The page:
Tuesday, August 16, 2011


My husband is hard on clothes. Really hard. Because I want to learn to sew, he has been utilizing the opportunity to get his clothes fixed.

He tore the knee out of one of his pairs of cargo pants and the fabric was threadbare in one of the thighs. He asked me to make his pants into shorts and then to reverse applique (he did not use the term "reverse applique") his favorite fabric into the worn part of the thigh so he could use these as his grubby, fix his bike, wash the car, etc. shorts.

This project sounded easy enough, but wound up being a total pain in the butt. The position of the patch made it difficult to maneuver the sewing machine into the right place. And then when I tried to hem the shorts, the thickness of the fabric bent my needle. Of course, I didn't know anything about bent needles. All I knew was the machine randomly decided to stop working. Lots of googling helped me figure out what the problem was and then reading my complete owner's manual helped me fix it.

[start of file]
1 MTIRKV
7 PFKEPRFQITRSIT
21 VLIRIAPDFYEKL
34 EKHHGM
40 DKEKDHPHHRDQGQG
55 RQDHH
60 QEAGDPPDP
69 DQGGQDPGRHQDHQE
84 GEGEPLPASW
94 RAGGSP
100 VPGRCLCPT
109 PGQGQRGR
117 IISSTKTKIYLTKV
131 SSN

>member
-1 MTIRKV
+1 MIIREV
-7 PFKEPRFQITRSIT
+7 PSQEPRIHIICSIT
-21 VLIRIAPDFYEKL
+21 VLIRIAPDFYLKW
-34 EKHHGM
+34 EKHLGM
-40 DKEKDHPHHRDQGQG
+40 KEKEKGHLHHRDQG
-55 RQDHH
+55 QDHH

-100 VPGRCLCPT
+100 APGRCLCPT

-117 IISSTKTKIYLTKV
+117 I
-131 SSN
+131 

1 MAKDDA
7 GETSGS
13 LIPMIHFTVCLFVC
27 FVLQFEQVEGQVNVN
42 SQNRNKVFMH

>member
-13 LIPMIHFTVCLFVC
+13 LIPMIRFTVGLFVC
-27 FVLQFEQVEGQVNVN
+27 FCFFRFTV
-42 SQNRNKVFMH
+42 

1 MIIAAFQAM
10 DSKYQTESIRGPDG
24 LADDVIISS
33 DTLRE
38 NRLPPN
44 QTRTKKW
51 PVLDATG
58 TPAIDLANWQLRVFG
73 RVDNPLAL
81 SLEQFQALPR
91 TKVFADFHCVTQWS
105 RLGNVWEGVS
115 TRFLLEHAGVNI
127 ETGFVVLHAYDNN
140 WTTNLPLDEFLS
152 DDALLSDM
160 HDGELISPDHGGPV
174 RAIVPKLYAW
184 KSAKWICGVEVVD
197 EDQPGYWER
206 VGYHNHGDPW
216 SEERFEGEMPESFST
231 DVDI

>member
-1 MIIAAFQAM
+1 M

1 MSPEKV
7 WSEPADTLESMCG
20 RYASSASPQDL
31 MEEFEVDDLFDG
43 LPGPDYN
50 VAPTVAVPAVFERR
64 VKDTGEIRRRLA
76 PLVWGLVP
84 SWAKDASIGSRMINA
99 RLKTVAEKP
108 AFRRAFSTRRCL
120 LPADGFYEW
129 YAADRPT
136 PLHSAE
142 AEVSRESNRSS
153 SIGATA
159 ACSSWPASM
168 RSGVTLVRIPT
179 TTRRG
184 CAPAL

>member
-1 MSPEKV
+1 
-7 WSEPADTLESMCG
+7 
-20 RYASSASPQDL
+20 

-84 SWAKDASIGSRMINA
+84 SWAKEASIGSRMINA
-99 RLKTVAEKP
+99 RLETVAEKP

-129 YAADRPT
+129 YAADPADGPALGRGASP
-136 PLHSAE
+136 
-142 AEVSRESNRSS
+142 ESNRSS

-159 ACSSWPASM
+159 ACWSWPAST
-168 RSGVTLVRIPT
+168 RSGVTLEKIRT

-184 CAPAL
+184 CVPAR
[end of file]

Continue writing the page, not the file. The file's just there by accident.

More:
The fix on the second pair of shorts was much easier. The seam below the zipper split, and needed to be mended. My stitches aren't straight, but otherwise sewing these seams wasn't a big deal at all.

On the same pair of shorts, a hole was forming in the rear. Rather than deal with all the applique nonsense, as I had before, I simply cut a patch out of one legs from the pants I had made into shorts and used fusible tape on the inside to make a patch. I'll sew it in if the patch isn't able to hold up to washing and drying, but I'm trying to avoid that so I'll let him test it out a bit first.

Now, Chuk has two more pairs of usable shorts and it cost $0, and I know how to thread my machine without watching the instructional DVD or looking at the manual. Win.

1 comment:

  1. That is way impressive. When my husband has holes in the pants, I have to take them to the tailor because I sure can't fix them! Way to go for doing that yourself!


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